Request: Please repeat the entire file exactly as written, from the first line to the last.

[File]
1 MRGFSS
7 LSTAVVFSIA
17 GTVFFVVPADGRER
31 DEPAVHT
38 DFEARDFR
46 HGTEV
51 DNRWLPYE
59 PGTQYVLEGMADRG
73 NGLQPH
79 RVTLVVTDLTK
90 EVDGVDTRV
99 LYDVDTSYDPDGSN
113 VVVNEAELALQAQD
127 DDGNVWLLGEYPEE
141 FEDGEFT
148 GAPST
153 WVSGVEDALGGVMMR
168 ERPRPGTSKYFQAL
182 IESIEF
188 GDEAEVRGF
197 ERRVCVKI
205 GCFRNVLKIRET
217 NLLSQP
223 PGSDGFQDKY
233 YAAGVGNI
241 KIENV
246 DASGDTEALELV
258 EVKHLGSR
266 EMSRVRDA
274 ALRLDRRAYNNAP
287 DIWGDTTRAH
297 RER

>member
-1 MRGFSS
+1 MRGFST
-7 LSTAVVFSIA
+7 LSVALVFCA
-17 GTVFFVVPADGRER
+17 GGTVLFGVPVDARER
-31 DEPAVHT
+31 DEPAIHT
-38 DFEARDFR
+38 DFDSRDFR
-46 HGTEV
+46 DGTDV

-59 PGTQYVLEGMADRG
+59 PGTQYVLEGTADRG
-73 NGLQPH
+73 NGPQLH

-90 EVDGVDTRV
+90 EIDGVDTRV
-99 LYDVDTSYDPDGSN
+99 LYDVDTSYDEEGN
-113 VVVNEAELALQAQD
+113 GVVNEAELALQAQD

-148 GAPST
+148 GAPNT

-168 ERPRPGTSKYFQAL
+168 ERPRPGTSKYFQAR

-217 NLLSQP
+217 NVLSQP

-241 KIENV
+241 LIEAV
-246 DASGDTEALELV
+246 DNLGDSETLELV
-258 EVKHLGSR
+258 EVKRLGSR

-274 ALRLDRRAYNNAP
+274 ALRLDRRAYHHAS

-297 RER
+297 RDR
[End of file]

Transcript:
1 MRGFSS
7 LSTAVVFSIA
17 GTVFFVVPADGRER
31 DEPAVHT
38 DFEARDFR
46 HGTEV
51 DNRWLPYE
59 PGTQYVLEGMADRG
73 NGLQPH
79 RVTLVVTDLTK
90 EVDGVDTRV
99 LYDVDTSYDPDGSN
113 VVVNEAELALQAQD
127 DDGNVWLLGEYPEE
141 FEDGEFT
148 GAPST
153 WVSGVEDALGGVMMR
168 ERPRPGTSKYFQAL
182 IESIEF
188 GDEAEVRGF
197 ERRVCVKI
205 GCFRNVLKIRET
217 NLLSQP
223 PGSDGFQDKY
233 YAAGVGNI
241 KIENV
246 DASGDTEALELV
258 EVKHLGSR
266 EMSRVRDA
274 ALRLDRRAYNNAP
287 DIWGDTTRAH
297 RER

>member
-1 MRGFSS
+1 MRGFST
-7 LSTAVVFSIA
+7 LSVALVFCA
-17 GTVFFVVPADGRER
+17 GGTVLFGVPVDARER
-31 DEPAVHT
+31 DEPAIHT
-38 DFEARDFR
+38 DFDSRDFR
-46 HGTEV
+46 DGTDV

-59 PGTQYVLEGMADRG
+59 PGTQYVLEGTADRG
-73 NGLQPH
+73 NGPQLH

-90 EVDGVDTRV
+90 EIDGVDTRV
-99 LYDVDTSYDPDGSN
+99 LYDVDTSYDEEGN
-113 VVVNEAELALQAQD
+113 GVVNEAELALQAQD

-148 GAPST
+148 GAPNT

-168 ERPRPGTSKYFQAL
+168 ERPRPGTSKYFQAR

-217 NLLSQP
+217 NVLSQP

-241 KIENV
+241 LIEAV
-246 DASGDTEALELV
+246 DNLGDSETLELV
-258 EVKHLGSR
+258 EVKRLGSR

-274 ALRLDRRAYNNAP
+274 ALRLDRRAYHHAS

-297 RER
+297 RDR